My edible garden is accidentally on purpose filled with wood sorrel. This south facing slope at the forest’s edge is a hodge-podge of garden theories. I follow Lee Reich’s method of mulching to suppress weeds. But I also follow the Gaia’s Garden approach of letting things grow in organized chaos. And since I haven’t found a great source for organic compost, I don’t mulch as often as I ought. In some ways this garden is weeds suppressing other weeds. But I curate the weeds.
Barberries I attack with a crowbar. Wisteria is clipped or pulled on sight. Periwinkles run rampant and the bees appreciate their early flowers. Clover is a boon for its nitrogen-fixing root nodules in the soil.
My toddler and her Nana love to nibble on wood sorrel, so it stays. Its delicate heart-shaped leaves bend and nod in every corner of the garden. It looks a lot like clover, but wood sorrel is a sour, lemony tasting green that doubles as a potent culinary herb.
Clipping the plants from where they were growing too closely to pear trees the other day, I gathered it for the kitchen, rather than the compost. I turned to Foraging & Feasting, a beautifully illustrated book about wild edibles, and made sure there are no poisonous look-alikes. (There are not.) Then I looked for recipes in my cookbooks.
There are many recipes for sorrel cream sauce, sorrel and goat cheese tarts, and sorrel beverages. Apparently – although I have not tested this – cultivated sorrel and wood sorrel are so similar in flavor as to be interchangeable. I will do a taste-test when I get my hands on some farmed sorrel this summer. The delicate leaves of wild sorrel seem to me best suited to salads.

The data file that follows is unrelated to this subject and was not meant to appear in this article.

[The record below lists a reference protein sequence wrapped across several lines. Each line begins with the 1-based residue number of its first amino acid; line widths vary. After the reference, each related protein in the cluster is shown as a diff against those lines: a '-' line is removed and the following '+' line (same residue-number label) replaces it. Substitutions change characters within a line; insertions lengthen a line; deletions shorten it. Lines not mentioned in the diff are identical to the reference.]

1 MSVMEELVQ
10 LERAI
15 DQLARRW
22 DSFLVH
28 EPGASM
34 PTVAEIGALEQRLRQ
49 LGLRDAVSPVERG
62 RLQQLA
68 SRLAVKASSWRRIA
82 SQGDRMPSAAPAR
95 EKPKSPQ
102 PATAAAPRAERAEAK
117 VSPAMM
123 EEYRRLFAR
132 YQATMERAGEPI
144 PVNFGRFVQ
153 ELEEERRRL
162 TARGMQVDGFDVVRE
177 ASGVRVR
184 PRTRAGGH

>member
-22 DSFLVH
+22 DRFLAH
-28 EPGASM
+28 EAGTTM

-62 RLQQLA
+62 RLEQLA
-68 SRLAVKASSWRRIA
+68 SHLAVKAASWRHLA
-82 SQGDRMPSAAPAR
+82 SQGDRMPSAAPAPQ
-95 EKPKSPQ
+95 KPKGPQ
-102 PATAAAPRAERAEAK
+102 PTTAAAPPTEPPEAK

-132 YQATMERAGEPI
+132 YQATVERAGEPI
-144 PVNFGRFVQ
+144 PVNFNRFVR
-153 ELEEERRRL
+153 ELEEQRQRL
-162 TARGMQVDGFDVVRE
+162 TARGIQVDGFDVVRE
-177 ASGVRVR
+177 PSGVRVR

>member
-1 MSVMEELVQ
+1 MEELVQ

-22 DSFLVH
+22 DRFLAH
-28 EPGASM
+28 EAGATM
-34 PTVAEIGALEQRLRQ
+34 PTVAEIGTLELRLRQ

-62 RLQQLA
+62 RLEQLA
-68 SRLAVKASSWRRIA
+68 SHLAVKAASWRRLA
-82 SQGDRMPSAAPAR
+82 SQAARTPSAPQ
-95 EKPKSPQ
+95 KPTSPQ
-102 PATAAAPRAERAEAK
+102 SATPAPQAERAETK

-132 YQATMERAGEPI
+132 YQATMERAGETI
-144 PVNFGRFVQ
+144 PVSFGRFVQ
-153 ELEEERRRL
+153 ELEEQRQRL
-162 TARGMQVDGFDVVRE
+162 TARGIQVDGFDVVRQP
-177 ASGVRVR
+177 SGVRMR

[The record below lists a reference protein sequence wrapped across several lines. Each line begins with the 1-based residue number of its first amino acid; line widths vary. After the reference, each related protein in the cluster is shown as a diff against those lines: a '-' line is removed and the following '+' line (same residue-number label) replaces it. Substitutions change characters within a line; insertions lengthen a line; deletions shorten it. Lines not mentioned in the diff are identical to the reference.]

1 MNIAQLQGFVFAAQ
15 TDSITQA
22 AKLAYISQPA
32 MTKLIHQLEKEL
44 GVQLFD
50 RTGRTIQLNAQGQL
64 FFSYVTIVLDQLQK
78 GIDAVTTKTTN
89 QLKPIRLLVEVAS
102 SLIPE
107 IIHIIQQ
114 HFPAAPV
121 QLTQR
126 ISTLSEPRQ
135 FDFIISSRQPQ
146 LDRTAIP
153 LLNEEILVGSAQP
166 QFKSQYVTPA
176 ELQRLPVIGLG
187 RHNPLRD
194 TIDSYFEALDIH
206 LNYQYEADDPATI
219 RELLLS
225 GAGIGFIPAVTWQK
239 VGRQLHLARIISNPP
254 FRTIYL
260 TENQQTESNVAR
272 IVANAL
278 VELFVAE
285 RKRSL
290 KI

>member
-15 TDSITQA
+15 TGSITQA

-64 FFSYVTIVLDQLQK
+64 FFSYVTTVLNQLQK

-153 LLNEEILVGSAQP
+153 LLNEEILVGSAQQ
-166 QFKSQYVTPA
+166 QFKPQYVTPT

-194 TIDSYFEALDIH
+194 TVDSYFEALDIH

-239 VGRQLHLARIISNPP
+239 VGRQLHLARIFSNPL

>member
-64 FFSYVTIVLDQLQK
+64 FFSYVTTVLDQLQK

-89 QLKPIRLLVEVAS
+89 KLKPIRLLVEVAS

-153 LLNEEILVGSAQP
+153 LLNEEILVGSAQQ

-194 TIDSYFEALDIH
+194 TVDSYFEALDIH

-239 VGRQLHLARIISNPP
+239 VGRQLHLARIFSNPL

This weekend, I made wood sorrel salad, and I made a version of Ottolenghi’s lima beans with sorrel, feta and lemon.
For the salad: torn leaves of fresh young lettuce (I used red leaf), fresh dill, a big bunch of wood sorrel leaves & flowers, and since they were blooming, chive flowers.
For the dressing: olive oil, aged white balsamic vinegar, a squeeze of fresh lemon juice, a teaspoon of fig preserves, a teaspoon of stone ground mustard, one pressed clove of garlic, a wee bit of diced red onion, salt.
Garnish: Toasted sunflower seeds and grated aged parmesan.
This was delicious. We ate the sour & sweet salad for lunch with some of the sorrel & lima bean dish I had left over from the day before. I made sure my husband got the single sorrel flower I harvested, and my daughter talked about that flower all through lunch.